Some ghostly stories at hotels occupied by baseball teams

By Hal McCoy

On this Halloween weekend, how about some paranormal ghost stories involving a couple of hotels occupied by the Cincinnati Reds and most other major league teams?

The Vinoy in St. Petersburg and The Pfister in Milwaukee are two of the most haunted hotels in America and MLB teams stay at both regularly.

Tough-skinned baseball players who have no fear of 100 miles an hour fastballs and 110 miles an hour line drives, have fled their rooms, shaking and babbling after encountering apparitions and witnessing unnatural occurrences in their rooms.

Carlos Gomez, when he played for the New York Mets, was so frightened by what happened in his Pfister room that he fled to the lobby, with no pants on.

Players have encountered ghosts, paintings on the wall talking to them, water taps turning on and off, lights and air conditioning turning on and off, clothes and personal articles being moved, furniture turned over and locked doors flying open.

Both hotels are old — the Pfister was built in 1893 and hasn’t changed much and the Vinoy was constructed in 1925. Both hotels have old and newer wings. In both hotels, the old wings are said to be haunted.

Fortunately, I have stayed in both on trips with the Reds and never encountered Casper or The Ghosts of Christmas Past. I even boldly requested a room in the old wing of the Pfister on one trip and spent three comfortable nights with no disturbances other than a maid knocking loudly on my door to change the sheets.

That wasn’t the case for former Reds pitcher Scott Williamson, who was National League Rookie of the Year in 1999 with a 12-7 record and a 2.41 earned run average. Perhaps he was haunted because over the next eight years he was 16-21.

It was 2003 and the Reds were at the Vinoy, just down the street from what was then called Tropicana Field, home to the Tampa Bay Devil Rays.

One morning, Williamson was as white as a ghost. His story:

“I noticed a faint light from the hotel’s pool area when I turned off the lights in my room. I got the feeling that I was being observed and when I laid down to sleep I felt pressure on my back and had some troubles sleeping.

“It as if somebody was sitting on me. And I noticed a man in a coat standing near the curtains.”

Outfielder Mike Cameron played for the Reds until he was traded to Seattle for Ken Griffey Jr., and he wanted no part of the Pfister because of stories he heard from other players. So he stayed elsewhere.

“When somebody tells me when they wake up in the middle of the night out of the blue and they feel like somebody’s in the room with them and the door’s wide open, that’s enough to start making different plans,” he said.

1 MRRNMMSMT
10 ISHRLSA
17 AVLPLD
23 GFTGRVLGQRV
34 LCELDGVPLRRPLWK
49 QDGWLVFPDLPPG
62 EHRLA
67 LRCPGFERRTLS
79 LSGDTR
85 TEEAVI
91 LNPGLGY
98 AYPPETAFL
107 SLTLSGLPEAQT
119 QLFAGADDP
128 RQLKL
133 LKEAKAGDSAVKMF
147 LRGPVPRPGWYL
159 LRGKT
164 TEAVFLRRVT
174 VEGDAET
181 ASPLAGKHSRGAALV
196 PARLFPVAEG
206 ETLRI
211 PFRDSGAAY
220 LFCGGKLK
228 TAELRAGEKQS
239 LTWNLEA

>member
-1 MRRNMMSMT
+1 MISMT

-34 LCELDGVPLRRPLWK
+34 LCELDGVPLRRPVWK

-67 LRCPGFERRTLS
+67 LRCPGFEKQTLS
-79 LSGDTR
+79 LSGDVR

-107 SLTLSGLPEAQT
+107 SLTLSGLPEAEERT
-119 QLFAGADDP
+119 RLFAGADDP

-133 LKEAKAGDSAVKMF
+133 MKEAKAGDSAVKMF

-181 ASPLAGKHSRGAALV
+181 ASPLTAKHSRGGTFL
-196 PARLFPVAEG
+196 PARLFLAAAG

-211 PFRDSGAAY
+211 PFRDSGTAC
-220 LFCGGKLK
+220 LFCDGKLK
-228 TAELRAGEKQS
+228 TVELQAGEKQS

Superstar Bryce Harper had his own Encounter of the Third Kind at the Pfister.

While staying in the Pfister in 2012, Harper had laid out his shirt and pants on a table by the end of the bed before going to sleep.

“When I woke up in the morning, I swear on everything, the clothes were on the floor and the rest was on the opposite side of the room against the wall. I was so flustered. I honestly thought there might be someone in my room. I had no idea what the hell just happened, so I actually looked around, and then I checked to see if the door was still latched and it was,” he said.

He immediately moved to a different room.

Carlos Gomez would have had the pants scared off him, but he wasn’t wearing any.

Gómez said he heard voices while staying in the Pfister. Once he got out of the shower and heard static playing on his iPod. He grabbed the device, which then changed to another song. He raced out of the room and into the lobby before putting his pants on.

“I’m scared to go there,” he said. “They should change the hotel. Everybody here doesn’t like the hotel. Why do they always put us in the same hotel when you can’t sleep?

“Everything’s scary. Everything in the hotel, the paintings and pictures, it’s a lot of old, crazy stuff. No good, man. No good.”

Michael Young only made one trip to Milwaukee but he knew how to handle ghosts.

“Listen, I’m not someone who spreads ghost stories, so if I’m telling you this, it happened,” said Young. “I was laying in bed after a night game and I was out. My room was locked, but I heard these footsteps inside my room, stomping around. I’d heard all these stories about this hotel, so I was wide awake at that point.

“And then I heard it again, these footsteps on the floor, so I yelled out, ‘Hey! Make yourself at home. Hang out, have a seat, but do not wake me up, okay?’,” Young added. “After that, I didn’t hear a thing for the rest of the night. I just let him know he was welcome, that we could be pals, that he could marinate in there for as long as he needed to, just as long as he didn’t wake me up.”

The Pfister caters to the legend. Management says the hotel is probably haunted by its former owner, Charles Pfister. There is a painting of him hanging in the hotel. Management says he is a friendly guy and just makes the rounds making sure the guest are, uh, comfortable.

Many ghost-spotters say they’ve seen a ghostly old man who looks like the painting wandering the halls, but he disappears as quickly as he appears.

I never ordered room service at either hotel.

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